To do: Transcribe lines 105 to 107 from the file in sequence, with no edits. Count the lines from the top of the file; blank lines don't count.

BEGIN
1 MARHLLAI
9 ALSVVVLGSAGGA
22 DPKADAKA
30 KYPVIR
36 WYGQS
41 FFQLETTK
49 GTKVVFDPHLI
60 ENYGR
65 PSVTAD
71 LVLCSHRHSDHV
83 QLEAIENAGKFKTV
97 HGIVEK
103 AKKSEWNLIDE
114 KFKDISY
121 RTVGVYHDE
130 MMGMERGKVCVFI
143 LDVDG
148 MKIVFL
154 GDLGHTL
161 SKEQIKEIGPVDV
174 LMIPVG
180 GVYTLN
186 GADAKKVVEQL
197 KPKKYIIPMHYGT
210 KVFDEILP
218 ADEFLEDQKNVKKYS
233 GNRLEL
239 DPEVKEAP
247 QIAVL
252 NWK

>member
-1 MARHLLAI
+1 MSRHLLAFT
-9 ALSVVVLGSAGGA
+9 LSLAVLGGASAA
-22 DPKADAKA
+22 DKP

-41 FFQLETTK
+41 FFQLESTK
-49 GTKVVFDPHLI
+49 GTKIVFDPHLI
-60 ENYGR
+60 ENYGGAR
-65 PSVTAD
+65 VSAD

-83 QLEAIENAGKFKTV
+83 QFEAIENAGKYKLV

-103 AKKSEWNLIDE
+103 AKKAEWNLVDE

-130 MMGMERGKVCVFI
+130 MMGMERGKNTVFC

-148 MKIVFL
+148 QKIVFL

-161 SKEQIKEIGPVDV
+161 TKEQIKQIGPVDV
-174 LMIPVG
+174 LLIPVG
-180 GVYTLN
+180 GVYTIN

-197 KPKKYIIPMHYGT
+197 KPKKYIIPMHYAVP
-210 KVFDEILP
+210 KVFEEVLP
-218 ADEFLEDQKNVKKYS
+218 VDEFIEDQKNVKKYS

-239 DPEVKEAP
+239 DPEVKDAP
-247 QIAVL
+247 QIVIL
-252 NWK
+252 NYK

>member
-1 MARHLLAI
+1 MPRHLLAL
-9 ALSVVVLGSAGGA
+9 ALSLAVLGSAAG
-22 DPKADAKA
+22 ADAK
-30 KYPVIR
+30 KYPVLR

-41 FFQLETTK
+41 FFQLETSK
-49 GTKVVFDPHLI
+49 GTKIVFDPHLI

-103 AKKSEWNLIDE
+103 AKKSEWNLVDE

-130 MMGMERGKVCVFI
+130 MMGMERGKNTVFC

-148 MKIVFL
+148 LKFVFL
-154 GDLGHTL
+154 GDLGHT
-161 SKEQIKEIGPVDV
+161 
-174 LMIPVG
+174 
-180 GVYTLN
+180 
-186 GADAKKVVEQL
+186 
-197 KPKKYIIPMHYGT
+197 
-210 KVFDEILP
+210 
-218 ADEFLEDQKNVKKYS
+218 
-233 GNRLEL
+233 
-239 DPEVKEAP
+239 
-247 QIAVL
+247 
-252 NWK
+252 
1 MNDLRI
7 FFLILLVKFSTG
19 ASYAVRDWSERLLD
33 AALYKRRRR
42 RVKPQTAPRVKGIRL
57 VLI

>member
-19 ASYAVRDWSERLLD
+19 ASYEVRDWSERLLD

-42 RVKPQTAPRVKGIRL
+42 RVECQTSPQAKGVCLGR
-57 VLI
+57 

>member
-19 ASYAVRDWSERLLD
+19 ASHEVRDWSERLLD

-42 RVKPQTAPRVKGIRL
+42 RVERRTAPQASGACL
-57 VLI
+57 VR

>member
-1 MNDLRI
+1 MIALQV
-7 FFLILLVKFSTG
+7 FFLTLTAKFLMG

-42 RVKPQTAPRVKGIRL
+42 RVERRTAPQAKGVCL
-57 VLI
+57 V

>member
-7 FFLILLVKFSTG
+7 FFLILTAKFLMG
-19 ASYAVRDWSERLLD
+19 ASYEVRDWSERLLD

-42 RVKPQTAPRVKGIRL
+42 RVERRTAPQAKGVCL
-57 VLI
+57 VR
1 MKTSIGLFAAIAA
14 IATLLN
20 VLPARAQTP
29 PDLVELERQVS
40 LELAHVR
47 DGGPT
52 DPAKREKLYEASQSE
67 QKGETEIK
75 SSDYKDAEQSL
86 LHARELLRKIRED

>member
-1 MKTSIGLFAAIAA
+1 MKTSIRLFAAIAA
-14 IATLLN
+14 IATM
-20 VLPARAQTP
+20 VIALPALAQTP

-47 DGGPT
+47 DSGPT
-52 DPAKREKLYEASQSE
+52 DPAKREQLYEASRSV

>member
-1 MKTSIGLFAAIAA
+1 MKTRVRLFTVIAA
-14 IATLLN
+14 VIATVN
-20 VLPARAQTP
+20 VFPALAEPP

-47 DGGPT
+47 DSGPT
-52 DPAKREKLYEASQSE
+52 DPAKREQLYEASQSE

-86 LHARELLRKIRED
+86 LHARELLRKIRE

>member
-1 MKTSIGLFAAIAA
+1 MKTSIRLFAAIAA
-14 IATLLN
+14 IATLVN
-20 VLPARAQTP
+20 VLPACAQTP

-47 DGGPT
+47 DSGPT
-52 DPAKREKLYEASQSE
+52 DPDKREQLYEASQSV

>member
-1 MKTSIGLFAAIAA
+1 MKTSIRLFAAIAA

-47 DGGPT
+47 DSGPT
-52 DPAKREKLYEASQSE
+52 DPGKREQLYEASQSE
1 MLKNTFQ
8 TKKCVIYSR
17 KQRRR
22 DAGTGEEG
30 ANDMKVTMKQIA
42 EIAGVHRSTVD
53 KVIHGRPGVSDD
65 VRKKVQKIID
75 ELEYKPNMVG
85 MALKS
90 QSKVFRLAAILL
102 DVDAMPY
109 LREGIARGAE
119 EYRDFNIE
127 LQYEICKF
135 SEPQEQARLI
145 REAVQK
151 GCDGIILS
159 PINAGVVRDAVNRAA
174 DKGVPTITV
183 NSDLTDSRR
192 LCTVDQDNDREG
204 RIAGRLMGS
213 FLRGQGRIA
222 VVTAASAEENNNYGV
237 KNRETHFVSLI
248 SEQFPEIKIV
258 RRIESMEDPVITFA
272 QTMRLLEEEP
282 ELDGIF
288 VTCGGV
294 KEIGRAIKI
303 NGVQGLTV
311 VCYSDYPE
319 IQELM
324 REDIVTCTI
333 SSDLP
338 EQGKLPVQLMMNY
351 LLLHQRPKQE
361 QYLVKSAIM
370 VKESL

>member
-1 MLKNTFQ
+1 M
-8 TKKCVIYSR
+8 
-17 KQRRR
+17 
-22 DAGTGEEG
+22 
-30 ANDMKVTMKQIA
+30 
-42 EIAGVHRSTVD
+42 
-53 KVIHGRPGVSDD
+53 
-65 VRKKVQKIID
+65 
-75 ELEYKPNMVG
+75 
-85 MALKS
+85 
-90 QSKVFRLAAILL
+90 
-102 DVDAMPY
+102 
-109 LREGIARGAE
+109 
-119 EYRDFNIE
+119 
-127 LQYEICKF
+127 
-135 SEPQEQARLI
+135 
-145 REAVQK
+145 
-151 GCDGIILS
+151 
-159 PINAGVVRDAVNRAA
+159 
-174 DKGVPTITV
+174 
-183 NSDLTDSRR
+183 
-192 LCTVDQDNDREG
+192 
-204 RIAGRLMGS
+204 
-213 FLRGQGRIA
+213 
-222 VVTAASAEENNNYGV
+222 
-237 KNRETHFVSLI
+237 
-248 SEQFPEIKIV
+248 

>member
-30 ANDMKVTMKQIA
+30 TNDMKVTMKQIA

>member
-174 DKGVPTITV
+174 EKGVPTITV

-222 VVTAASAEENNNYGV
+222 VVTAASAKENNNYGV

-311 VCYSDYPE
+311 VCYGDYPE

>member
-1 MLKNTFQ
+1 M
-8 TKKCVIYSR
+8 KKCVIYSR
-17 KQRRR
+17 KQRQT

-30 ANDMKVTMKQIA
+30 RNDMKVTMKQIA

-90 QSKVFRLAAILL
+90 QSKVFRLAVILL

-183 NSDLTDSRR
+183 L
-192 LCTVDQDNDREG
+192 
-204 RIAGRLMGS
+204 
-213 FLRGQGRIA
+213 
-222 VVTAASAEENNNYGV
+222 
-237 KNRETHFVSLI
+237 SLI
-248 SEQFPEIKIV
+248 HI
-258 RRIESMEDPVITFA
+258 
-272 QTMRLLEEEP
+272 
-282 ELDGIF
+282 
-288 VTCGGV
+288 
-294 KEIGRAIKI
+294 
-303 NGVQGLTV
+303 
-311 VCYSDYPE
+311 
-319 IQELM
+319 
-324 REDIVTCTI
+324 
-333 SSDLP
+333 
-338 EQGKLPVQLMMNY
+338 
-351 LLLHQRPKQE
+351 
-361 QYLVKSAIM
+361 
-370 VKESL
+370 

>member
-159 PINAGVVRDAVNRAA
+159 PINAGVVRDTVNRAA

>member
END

-218 ADEFLEDQKNVKKYS
+218 
-233 GNRLEL